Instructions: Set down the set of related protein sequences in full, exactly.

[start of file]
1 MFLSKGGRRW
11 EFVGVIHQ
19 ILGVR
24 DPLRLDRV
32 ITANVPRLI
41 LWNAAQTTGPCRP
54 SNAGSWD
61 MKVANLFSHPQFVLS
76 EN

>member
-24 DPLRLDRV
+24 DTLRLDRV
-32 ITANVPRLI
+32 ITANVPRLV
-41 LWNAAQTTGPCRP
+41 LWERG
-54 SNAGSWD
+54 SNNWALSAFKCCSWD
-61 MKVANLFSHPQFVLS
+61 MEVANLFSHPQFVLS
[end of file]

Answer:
1 MFLSKGGRRW
11 EFVGVIHQ
19 ILGVR
24 DPLRLDRV
32 ITANVPRLI
41 LWNAAQTTGPCRP
54 SNAGSWD
61 MKVANLFSHPQFVLS
76 EN

>member
-24 DPLRLDRV
+24 DTLRLDRV
-32 ITANVPRLI
+32 ITANVPRLV
-41 LWNAAQTTGPCRP
+41 LWERG
-54 SNAGSWD
+54 SNNWALSAFKCCSWD
-61 MKVANLFSHPQFVLS
+61 MEVANLFSHPQFVLS